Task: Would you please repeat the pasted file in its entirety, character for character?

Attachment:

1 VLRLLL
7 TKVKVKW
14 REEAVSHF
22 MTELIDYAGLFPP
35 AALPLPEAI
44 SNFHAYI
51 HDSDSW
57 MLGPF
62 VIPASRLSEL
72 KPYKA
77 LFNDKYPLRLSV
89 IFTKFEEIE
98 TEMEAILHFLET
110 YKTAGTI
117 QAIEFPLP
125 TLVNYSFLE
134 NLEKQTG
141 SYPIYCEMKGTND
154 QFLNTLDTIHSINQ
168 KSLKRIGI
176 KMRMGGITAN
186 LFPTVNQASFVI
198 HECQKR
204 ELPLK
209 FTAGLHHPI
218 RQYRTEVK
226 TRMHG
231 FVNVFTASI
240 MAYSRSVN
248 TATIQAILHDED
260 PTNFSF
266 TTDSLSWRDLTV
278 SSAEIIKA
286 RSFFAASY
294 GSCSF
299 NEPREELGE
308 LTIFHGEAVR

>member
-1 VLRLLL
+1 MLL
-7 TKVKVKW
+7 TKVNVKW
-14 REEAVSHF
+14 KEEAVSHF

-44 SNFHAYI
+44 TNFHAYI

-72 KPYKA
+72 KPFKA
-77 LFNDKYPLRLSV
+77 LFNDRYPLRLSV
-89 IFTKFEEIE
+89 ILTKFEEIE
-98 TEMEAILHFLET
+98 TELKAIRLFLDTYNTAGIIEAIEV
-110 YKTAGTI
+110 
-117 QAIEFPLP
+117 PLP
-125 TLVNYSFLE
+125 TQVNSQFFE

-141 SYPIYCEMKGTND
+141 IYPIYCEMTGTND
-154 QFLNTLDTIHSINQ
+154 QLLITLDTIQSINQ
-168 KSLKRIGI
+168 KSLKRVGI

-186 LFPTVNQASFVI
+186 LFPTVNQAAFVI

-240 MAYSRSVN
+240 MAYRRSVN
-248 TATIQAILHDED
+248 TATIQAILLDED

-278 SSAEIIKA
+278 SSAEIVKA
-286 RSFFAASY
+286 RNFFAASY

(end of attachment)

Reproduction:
1 VLRLLL
7 TKVKVKW
14 REEAVSHF
22 MTELIDYAGLFPP
35 AALPLPEAI
44 SNFHAYI
51 HDSDSW
57 MLGPF
62 VIPASRLSEL
72 KPYKA
77 LFNDKYPLRLSV
89 IFTKFEEIE
98 TEMEAILHFLET
110 YKTAGTI
117 QAIEFPLP
125 TLVNYSFLE
134 NLEKQTG
141 SYPIYCEMKGTND
154 QFLNTLDTIHSINQ
168 KSLKRIGI
176 KMRMGGITAN
186 LFPTVNQASFVI
198 HECQKR
204 ELPLK
209 FTAGLHHPI
218 RQYRTEVK
226 TRMHG
231 FVNVFTASI
240 MAYSRSVN
248 TATIQAILHDED
260 PTNFSF
266 TTDSLSWRDLTV
278 SSAEIIKA
286 RSFFAASY
294 GSCSF
299 NEPREELGE
308 LTIFHGEAVR

>member
-1 VLRLLL
+1 MLL
-7 TKVKVKW
+7 TKVNVKW
-14 REEAVSHF
+14 KEEAVSHF

-44 SNFHAYI
+44 TNFHAYI

-72 KPYKA
+72 KPFKA
-77 LFNDKYPLRLSV
+77 LFNDRYPLRLSV
-89 IFTKFEEIE
+89 ILTKFEEIE
-98 TEMEAILHFLET
+98 TELKAIRLFLDTYNTAGIIEAIEV
-110 YKTAGTI
+110 
-117 QAIEFPLP
+117 PLP
-125 TLVNYSFLE
+125 TQVNSQFFE

-141 SYPIYCEMKGTND
+141 IYPIYCEMTGTND
-154 QFLNTLDTIHSINQ
+154 QLLITLDTIQSINQ
-168 KSLKRIGI
+168 KSLKRVGI

-186 LFPTVNQASFVI
+186 LFPTVNQAAFVI

-240 MAYSRSVN
+240 MAYRRSVN
-248 TATIQAILHDED
+248 TATIQAILLDED

-278 SSAEIIKA
+278 SSAEIVKA
-286 RSFFAASY
+286 RNFFAASY